Weirdly, I read this book, and it has nothing to do with the current film by Guillermo del Toro! Instead, it’s an Italian mystery by Andrea Camilleri, the first of a series starring Inspector Montalbano. A few months ago, I read the first of Donna Leon’s Venetian mysteries, with Commissario Guido Brunetti, and, trying this other series, I liked this one much better.
The book opens with a couple of Sicilian garbage collectors discovering a body in a place called The Pasture, which is a kind of sleazy open-air construction zone inhabited primarily by pimps, hookers, and druggies. The garbage collectors (both of whom have advanced degrees) recognize the body immediately: it’s Silvio Luparello, wealthy construction heir and aspiring politician, caught for once with his pants literally down. The pair, hoping for a reward — maybe even a proper surveyor’s job — call Luparello’s closest friend, the attorney Rizzo, assuming he’ll tell them to move the body to a less compromising venue. Instead, he tells them to do their obvious duty and call the cops. And so we meet Inspector Montalbano.
This book, as you can tell from the opening ten pages, is gritty. It owes something to the noir tradition, where dry, dry humor meets violence, sex, and intrigue. Montalbano is caught in a web of criss-crossing authorities: the caribinieri, the higher Italian authorities, some sort of Tyrolean-hat-wearing guys who do traffic checks, the mafioso. From the beginning, he’s under heavy pressure to declare that Luparello died of natural causes, and to close the case. But a careful man like Luparello wouldn’t die of natural causes in an unnatural place like The Pasture, would he? So Montalbano gets help from all sorts of people: the man’s cool, strategic widow; a Swedish bombshell who’s been assaulted by her father-in-law; a former school friend who’s now a pimp at The Pasture; and many others. The characters are brightly alive, and a fabulous window into Sicily: corrupt, ancient, complicated. The food’s not bad either. I get tired of rhapsodic descriptions of meals in detective novels, but Montalbano enjoys what he eats, and when it’s something like pasta with sea urchin pulp sauce, I enjoy it too.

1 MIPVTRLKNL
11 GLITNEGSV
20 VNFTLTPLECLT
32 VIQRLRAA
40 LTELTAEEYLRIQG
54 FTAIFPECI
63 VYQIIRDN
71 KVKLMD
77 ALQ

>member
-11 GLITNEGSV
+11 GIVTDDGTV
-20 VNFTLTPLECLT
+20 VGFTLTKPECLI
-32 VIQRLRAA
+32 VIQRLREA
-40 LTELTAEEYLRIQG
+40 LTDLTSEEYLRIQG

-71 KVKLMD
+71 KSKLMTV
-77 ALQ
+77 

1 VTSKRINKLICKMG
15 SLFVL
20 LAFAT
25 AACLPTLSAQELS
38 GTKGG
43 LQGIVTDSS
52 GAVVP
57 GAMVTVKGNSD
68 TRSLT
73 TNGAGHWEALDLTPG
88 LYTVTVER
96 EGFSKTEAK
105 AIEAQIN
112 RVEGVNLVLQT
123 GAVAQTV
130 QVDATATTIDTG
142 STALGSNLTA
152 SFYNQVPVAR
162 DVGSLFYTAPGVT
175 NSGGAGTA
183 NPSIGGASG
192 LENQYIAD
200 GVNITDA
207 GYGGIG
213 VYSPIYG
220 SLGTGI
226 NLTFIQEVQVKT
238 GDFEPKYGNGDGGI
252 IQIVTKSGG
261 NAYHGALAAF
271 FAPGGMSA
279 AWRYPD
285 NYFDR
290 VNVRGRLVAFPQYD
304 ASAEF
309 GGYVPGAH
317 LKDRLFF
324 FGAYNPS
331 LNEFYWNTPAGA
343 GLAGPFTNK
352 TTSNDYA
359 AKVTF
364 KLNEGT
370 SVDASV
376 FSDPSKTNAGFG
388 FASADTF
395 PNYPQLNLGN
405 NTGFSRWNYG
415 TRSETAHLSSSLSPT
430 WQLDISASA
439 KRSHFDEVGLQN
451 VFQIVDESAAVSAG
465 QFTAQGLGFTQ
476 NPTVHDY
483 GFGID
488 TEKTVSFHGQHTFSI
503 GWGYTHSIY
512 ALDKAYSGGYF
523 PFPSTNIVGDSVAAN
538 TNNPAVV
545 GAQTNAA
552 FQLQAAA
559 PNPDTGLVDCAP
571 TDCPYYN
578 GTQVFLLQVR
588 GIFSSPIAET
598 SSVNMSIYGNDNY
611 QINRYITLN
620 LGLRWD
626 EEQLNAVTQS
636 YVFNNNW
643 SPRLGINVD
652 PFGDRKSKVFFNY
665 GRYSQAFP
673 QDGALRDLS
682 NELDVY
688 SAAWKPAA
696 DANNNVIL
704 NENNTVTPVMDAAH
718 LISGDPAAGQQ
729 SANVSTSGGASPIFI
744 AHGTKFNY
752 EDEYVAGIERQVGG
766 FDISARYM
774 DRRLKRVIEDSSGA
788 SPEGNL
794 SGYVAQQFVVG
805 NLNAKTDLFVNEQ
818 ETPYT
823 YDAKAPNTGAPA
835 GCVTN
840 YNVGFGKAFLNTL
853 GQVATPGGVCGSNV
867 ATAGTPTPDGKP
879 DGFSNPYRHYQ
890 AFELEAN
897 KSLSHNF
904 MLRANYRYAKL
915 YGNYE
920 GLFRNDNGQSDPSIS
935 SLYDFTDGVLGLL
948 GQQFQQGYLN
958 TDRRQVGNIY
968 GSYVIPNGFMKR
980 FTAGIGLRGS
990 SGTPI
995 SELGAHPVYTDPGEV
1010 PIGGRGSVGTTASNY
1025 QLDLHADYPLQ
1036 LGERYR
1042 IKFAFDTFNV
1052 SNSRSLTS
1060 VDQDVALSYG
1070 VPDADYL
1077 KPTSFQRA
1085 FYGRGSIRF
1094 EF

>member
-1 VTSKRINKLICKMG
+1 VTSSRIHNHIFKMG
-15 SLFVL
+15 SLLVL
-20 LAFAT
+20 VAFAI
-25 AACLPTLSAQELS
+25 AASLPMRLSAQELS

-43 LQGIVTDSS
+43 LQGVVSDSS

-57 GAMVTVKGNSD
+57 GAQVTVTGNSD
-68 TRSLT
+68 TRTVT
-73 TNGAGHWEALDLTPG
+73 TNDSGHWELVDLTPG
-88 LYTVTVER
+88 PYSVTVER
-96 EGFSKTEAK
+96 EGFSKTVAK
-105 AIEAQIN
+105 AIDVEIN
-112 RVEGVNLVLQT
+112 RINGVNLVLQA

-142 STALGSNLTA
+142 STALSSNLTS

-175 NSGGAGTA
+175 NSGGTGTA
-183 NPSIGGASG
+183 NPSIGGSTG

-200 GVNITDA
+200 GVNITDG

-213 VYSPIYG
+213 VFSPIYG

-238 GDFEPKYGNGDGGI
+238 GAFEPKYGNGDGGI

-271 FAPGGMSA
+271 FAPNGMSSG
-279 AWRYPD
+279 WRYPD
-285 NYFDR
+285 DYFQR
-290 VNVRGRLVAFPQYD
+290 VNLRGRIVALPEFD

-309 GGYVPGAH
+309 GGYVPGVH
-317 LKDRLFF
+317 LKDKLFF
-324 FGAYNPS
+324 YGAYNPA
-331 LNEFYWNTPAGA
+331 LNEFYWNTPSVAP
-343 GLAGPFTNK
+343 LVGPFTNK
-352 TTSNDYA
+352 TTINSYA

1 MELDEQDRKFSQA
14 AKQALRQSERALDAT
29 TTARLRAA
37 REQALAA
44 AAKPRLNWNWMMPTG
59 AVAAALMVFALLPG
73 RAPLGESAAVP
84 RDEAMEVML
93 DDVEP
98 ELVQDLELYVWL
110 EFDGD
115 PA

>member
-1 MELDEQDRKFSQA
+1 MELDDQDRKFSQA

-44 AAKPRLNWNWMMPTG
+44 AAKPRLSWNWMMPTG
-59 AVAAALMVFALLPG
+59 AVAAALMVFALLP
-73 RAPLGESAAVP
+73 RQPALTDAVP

The solution to this mystery wasn’t totally unpredictable, but it was complicated enough that I didn’t see all the facets of it, either. The best part about it wasn’t the plot, though, it was the characters and the writing (beautifully translated by Stephen Sartarelli), which means I’ll want to read more of this series.